Not every client is a company or entity that has in-house counsel. Smaller companies often do not have a lawyer on staff. So, when I visited InHouseBlog and read a post about one in-house counsel’s “Ten Commandments“, I thought that those directives could be applicable to all clients, including individuals.
Here are the first 5 of the ten Commandments, and you judge which would also apply to an individual client or a company without in-house counsel:
- Understand their business and goals. Nine years ago I wrote a post about how important it was for lawyers to know the client’s business. In fact, it has been shown to be a client pet peeve according to surveys. The same can be said for knowing all you can about an individual’s goals relating to why they retained your services in the first place;
- Communicate succinctly. “Think PowerPoint, not Word. Use pictures.” In other words don’t burden clients with too much information, but rather a summary that can be easily understood by them and, in the case of in-house counsel, senior management;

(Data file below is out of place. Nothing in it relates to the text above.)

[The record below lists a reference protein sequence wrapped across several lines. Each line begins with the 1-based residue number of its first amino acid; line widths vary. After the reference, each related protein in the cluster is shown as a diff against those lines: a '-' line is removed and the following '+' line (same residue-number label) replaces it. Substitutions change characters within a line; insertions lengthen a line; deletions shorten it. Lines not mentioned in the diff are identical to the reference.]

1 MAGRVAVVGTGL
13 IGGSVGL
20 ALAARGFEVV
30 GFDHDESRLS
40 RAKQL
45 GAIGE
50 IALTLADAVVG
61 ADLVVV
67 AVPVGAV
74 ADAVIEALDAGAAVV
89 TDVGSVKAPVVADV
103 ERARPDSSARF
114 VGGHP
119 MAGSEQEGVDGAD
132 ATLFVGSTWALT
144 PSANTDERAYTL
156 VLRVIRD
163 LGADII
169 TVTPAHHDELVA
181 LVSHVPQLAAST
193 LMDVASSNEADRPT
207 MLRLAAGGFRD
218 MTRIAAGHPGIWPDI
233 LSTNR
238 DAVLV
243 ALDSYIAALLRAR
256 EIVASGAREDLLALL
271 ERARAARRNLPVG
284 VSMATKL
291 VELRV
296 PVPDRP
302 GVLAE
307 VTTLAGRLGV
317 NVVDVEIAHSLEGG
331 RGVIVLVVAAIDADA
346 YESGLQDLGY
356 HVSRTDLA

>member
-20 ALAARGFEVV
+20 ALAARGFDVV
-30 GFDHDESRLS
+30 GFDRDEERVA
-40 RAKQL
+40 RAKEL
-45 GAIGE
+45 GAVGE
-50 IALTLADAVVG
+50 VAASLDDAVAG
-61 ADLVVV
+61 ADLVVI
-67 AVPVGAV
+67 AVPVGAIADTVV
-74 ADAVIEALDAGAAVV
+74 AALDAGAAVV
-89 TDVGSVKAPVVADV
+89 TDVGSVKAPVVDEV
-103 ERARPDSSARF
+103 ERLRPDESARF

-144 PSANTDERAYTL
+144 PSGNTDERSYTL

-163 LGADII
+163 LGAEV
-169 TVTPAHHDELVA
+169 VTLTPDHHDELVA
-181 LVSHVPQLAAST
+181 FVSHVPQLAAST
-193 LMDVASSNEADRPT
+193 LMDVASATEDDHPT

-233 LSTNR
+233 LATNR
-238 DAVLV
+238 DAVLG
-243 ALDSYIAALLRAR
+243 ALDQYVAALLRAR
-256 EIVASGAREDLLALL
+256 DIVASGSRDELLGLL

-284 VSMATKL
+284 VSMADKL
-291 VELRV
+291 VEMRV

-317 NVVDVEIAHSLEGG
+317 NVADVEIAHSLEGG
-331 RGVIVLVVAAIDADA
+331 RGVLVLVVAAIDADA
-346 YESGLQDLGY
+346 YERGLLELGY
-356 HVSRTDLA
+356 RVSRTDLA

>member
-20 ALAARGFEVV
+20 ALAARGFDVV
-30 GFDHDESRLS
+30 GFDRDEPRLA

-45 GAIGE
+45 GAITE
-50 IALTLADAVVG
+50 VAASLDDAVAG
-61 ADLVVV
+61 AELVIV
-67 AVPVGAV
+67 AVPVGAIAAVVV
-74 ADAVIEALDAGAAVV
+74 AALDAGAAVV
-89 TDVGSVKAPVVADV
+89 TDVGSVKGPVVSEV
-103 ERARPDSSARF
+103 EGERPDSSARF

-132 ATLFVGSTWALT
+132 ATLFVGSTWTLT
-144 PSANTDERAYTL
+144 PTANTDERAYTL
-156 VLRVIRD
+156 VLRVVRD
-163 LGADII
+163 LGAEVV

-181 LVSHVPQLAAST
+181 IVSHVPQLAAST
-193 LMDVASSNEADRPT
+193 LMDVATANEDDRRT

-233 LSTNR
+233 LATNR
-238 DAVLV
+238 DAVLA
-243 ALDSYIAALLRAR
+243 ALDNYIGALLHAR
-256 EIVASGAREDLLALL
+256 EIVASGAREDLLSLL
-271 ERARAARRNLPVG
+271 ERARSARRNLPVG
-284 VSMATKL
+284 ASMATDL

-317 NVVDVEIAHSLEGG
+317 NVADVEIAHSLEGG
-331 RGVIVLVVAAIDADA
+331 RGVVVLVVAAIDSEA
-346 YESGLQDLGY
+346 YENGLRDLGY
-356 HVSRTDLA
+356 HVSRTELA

- Don’t waffle. Or give them choices in order for you to avoid making a decision based on your expertise. After all that is why clients hire you. There are times to provide clients with alternatives, but not for CYA reasons;
- Be practical. That doesn’t mean that your decision can not be challenged by the client, and altered. The point is to work with the client to reach a practical solution; and
- Be honest and forthright. “Tell me what I need to hear, not what you think I want to hear.” If what I say I want is, in in your judgment a bad idea, tell me … diplomatically, of course.
Violating the in-house “commandments”, may not condemn your immortal soul for eternity, but it can sure hurt your marketing efforts in obtaining more work from a client here on earth.
Next Time: the next five